Mariticide

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Not to be confused with Matricide.

Mariticide (from Latin maritus "husband" + -cide, from caedere "to cut, to kill") literally means murder of one's husband. The murder of a wife is given the name uxoricide.

In England the punishment until 1790 was to be strangled and burnt at the stake.[1]

Notable instances[edit]

Historical[edit]

Anne Williams burned at the stake for mariticide in Gloucester, 1753.[1]

Mythological[edit]

In Greek mythology

See also[edit]

  • Suicide, the killing of one's self
Familial killing terms:
Non-familial killing terms from the same root:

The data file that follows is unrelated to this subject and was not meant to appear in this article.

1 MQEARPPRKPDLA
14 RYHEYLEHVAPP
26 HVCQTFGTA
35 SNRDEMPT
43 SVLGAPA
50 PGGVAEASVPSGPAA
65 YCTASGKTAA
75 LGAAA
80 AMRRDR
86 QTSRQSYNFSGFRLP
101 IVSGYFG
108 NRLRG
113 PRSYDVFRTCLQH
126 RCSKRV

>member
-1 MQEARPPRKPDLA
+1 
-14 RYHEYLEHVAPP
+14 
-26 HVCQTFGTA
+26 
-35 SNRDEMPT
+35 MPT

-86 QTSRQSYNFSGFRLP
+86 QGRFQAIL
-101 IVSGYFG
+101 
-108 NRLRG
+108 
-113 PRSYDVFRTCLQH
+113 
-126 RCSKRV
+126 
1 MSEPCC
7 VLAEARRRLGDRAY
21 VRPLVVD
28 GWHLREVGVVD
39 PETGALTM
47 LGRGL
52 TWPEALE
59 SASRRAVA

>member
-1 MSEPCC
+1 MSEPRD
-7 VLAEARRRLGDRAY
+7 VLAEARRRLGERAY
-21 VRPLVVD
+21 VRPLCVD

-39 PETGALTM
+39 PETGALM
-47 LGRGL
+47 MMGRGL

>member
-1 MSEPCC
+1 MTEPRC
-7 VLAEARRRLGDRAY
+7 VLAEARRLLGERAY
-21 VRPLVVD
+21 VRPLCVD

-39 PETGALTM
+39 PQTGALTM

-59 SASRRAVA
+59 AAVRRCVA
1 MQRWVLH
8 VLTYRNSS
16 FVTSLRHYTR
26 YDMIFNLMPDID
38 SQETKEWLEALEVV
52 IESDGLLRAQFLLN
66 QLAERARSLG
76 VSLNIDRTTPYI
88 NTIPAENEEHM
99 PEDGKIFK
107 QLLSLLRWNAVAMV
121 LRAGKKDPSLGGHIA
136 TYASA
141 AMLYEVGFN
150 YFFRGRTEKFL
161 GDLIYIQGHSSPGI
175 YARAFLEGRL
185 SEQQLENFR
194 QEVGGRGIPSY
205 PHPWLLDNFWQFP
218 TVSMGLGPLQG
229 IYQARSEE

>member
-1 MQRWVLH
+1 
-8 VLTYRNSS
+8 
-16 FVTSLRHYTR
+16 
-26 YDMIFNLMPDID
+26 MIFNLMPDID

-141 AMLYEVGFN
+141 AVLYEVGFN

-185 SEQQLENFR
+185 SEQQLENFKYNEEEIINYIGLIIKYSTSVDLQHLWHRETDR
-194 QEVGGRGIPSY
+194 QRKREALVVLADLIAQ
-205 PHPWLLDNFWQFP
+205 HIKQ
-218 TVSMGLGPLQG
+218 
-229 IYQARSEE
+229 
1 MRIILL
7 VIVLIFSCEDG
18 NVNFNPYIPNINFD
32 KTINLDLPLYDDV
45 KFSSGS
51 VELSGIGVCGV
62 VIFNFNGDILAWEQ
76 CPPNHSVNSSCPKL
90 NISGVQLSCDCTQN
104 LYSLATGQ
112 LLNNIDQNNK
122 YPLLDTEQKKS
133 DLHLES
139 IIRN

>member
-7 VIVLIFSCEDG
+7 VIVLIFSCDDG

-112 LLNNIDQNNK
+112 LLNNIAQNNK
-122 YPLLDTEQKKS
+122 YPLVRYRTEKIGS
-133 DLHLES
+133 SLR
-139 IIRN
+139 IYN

• Deicide is the killing of a god
  • Genocide is the killing of a large group of people, usually a specific and entire ethnic, racial, religious or national group
  • Homicide is the killing of any human
  • Infanticide, the killing of an infant from birth to 12 months
  • Regicide is the killing of a monarch (king or ruler)
  • Tyrannicide is the killing of a tyrant

References[edit]

  1. ^ a b Samuel Walter Burgess, Historical illustrations of the origin and progress of the passions, and their influence on the conduct of mankind, Longman, Hurst, Rees, Orme, Brown & Green, 1825, pp.134-135
  2. ^ Stateline Victoria
  3. ^ HTML Document: Regina v Knight [2001] NSWSC 1011 revised - 29 January 2002
  4. ^ Knight loses appeal for skinning partner - Breaking News - National - Breaking News